Murray brilliant, lucky and still in with a chance
At Roland Garros
Andy Murray loves his boxing and will have seen many a bout end with the corner man throwing in the towel, for the protection of his fighter.
If that option existed in tennis then perhaps Murray wouldn't still be in the French Open.
Dani Vallverdu, the world number four's travelling coach, hitting partner and confidant, was on his feet at the end of an agonising first set. Murray could hardly move, grimacing after virtually every point, and was patting serves over the net like an amateur.
I don't know who it was - Vallverdu or perhaps one of his physical team - but at least one person wanted him to stop. Murray was unable to compete, slapping the ball like a beaten man, and it seemed pointless being out there. Ivan Lendl was saying nothing, but "save yourself Andy" appeared to be the message from at least one of the others.
"I kind of heard them saying stuff," Murray told BBC Sport, "but I was zoned out, I was gone mentally.
"I was just looking at the ground, just didn't know what to think, so I wasn't really hearing. I think they were telling me to stop. I looked up at them after the first set and they didn't really want me to keep going."
Murray overcame a significant injury scare to reach the French Open third round with victory over Finland's Jarkko Nieminen. Photo: Getty
He kept going. He turned it round. He ended up winning comfortably, according to the scoreboard.
Hours earlier, in an apartment just off the Champs-Elysees, Murray rose to a grey morning with a muscle in spasm in the lower left side of his back.
It wasn't too bad in the morning, practising on Court Philippe Chatrier at 9am, ("not great, but not terrible") but the real pain hit during his warm-up behind the scenes at 10.25am.
He found himself on an exercise bike saying to his team "I can't believe this is happening". He talked about quitting there and then.
Physio Andy Ireland, one of the best in the business, assured him the muscle spasm was unconnected to the back issues he's been occasionally suffering from this year, so the decision was made to play.
And as Ivan Ljubicic, the recently retired world number three, told me later in the day, chances were that it was only going to improve as the match went on. The decision to play and the decision to keep playing, Ljubicic thinks, was absolutely correct.
"Back spasm is something that hurts, something that prevents you from giving your best, but it's also the kind of injury that only gets better," he said. "I'm sure in the next round he's going to feel a lot better, so the big scare was today."
And what a scare it was.
I confess to having the same thought as virtually everyone else during that traumatic first hour and a half: what's the point in this?
With a massive summer ahead, Murray was stubbornly going through the motions and getting a thrashing because he couldn't put weight on his left leg.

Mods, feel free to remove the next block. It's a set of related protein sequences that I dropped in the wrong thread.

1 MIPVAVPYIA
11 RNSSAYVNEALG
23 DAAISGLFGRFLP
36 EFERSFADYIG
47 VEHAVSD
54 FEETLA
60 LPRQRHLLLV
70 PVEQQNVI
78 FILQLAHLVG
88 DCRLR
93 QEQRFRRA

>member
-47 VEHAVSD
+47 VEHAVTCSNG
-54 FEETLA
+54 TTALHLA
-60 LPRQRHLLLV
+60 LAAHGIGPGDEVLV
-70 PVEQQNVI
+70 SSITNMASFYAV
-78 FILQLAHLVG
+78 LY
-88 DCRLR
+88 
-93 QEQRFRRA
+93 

Was Murray maybe, in a warped kind of way, enjoying the challenge of beating a potentially combustible Nieminen on skill alone? He was patting the serves over but was often winning the rallies, out-thinking and out-hitting the Finn.
Nieminen was suddenly looking to his box for help. At change of ends he started walking towards the net rather than to his chair. He looked like a man desperate to receive a resignation handshake to relieve the stress for everyone.
As Murray started to loosen up, the pain easing and the shots flowing, Nieminen got more and more spooked by the situation. He started double-faulting and netting smashes, and even hit thin air with a drive-volley.
Nieminen later said: "It looked like he could hardly walk. It's not often someone looks that bad and can keep going."
Murray certainly left the crowd in no doubt about how he was feeling, and his problems certainly messed with his opponent's mind. Hard to play football against 10 men? Sometimes it's hard to play tennis against an injured opponent.
"It was his fault for letting me back in," said Murray in his press conference. "I didn't do anything special."
Murray did brilliantly to turn the match around. He didn't necessarily believe he was going to win, wasn't immune to the idea of quitting in the second set and, let's be honest, he was lucky to survive.
He, like most others, couldn't believe Nieminen's inability to make him pay. Next time he sees him, he should offer that handshake and say thanks for the gift.
But most importantly he remains in the tournament and, if the back improves, can still wish for a successful run in Paris. He thrashed his next opponent, Santiago Giraldo of Colombia, when they met on the clay of Barcelona last month.
Remember he twisted an ankle 12 months ago but was let off the hook by Michael Berrer in the third round? The recovery from two sets down against Viktor Troicki in the last 16? The crutches, the broken tooth...
As drama follows Andy Murray around Roland Garros, for the second successive year, he remains in with a chance here.